Diana Probst, Cambridge Artist

Personal Critique: Mangling Holiday Pictures – Part 2

holiday_buildingHello and welcome to further critique. Those of you who are following along at home will notice this is not a watercolour but a pencil drawing. Again, there are good parts and issues. I like that combination, because it means when you have improved you have something good.

Obviously, the artist here knows about perspective, but has not quite got everything right. The main lines of the building shrink, but the windows within it don’t. However, given the size of the paper and the size of the pencil, that’s only to be expected. The easiest way to deal with this is to have a perspective point on the paper. Draw any parallel lines that recede to that point, and rub them out afterwards. A building seen at this angle is mostly parallel lines, so you benefit a lot from a little preparation. If you don’t have room (this is a travel art kit) then you can sometimes fake it by marking three or four lines on and just guessing where they will hit. It takes a little more practice, but not a huge amount. Setting up the perspective is very important, and can be complicated. For Queen Elizabeth II’s coronation, one artist who drew it for the newspapers spent 2 1/2 hours on setting up the perspective, and 1 1/2 hours actually drawing. Westminster Abbey is complicated, and was full of people.

The aerial perspective, again, is off. It looks like the artist has spent longer on the parts that are closer (as she should) but has used some of that working time to cloud what we see. The lower level of shadows as the building recedes makes the far part stand out more. The close part is mostly mid tones, and the far part is mostly either light or dark. Reversing that would mean everything closer to the artist looked closer to us.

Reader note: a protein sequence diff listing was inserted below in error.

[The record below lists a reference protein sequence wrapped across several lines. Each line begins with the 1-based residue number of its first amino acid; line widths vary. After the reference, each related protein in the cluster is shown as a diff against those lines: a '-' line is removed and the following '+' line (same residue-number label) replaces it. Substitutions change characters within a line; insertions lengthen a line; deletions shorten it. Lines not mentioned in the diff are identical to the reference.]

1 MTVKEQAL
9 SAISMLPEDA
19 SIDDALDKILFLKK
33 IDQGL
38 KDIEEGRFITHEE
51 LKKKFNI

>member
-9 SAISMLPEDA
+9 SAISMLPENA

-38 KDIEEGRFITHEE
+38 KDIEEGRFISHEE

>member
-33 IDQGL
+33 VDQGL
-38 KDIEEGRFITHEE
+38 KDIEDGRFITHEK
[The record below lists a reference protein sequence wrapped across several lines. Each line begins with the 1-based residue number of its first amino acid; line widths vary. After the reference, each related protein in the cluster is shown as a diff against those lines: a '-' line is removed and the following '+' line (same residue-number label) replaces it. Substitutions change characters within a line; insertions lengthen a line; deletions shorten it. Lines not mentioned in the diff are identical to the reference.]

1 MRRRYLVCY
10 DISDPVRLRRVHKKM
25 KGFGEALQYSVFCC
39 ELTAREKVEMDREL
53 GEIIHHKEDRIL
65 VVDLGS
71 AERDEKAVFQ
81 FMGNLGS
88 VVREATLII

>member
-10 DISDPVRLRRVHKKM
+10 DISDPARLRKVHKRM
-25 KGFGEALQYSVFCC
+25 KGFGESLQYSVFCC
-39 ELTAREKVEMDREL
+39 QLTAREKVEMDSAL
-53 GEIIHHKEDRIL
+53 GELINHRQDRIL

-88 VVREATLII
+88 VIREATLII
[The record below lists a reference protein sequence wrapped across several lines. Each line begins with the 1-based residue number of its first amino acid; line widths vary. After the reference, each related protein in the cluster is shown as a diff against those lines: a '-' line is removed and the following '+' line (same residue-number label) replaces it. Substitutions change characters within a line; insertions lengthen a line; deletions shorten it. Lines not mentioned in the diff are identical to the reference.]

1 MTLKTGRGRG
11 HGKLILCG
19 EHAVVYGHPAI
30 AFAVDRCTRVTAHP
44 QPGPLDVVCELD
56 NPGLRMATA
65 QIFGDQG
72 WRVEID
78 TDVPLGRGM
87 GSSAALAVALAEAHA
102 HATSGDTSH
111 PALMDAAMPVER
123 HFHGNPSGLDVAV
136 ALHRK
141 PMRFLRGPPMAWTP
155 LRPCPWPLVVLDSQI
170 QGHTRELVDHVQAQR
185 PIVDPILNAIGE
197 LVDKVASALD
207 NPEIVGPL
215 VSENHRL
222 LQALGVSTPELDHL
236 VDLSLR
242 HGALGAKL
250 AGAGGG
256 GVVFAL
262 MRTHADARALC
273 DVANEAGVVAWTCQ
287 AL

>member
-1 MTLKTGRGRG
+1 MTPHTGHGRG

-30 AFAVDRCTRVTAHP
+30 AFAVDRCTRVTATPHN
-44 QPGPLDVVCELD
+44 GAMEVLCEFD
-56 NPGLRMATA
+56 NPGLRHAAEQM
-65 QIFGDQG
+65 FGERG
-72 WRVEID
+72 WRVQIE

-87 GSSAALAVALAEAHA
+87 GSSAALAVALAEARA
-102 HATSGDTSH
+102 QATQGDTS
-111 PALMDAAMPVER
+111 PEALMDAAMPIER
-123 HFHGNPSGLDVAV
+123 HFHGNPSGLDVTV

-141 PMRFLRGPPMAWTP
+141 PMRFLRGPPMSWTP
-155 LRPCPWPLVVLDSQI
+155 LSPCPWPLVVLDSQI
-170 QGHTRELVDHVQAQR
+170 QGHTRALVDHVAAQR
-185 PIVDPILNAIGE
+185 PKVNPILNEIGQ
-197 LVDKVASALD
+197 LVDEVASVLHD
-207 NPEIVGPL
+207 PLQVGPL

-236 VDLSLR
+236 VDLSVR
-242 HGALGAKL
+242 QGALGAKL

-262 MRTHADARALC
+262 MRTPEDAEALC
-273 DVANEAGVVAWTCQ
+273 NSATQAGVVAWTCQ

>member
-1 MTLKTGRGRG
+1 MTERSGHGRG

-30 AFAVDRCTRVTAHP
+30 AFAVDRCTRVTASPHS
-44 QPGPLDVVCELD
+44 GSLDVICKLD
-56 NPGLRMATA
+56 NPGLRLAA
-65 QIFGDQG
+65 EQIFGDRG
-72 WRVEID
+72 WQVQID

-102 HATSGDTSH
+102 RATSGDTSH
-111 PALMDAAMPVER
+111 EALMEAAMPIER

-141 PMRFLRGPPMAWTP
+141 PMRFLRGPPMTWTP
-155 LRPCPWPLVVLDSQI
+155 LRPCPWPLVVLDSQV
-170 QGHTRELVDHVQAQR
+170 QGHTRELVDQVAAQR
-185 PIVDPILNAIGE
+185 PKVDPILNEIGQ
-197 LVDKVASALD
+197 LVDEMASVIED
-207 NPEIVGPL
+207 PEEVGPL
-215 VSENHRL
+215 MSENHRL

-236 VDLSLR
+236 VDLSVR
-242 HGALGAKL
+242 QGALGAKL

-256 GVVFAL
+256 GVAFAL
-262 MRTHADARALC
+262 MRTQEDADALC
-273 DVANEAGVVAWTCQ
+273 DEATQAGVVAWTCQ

This looks like it is done on watercolour paper, which is not ideal for pencil, but can give a lovely, urban effect. I tend to have what any normal person would think is far too many notepads. For a day’s casual art I can have three or four different pads of paper on me. That’s too many, and drawing on watercolour paper is a fine way of dealing with the fact that everything has to be carried to a location. It does give a texture to the marks you make, however. Those can be embraced by electing to use the texture rather than fighting it. Urban images, smoke, clouds, everything but perfectly still mirror images can benefit from the texture. It’s a good choice of image, it fits the framing of the paper, and it balances well.

Points to improve:
Aerial Perspective: The distance should be more smudged than what is up close.
Tool use: Sharper pencils would give you precision that you probably need for this.
Perspective: We can actually see where the vanishing point would be. Making sure everything obeys it will make the picture easier to look at.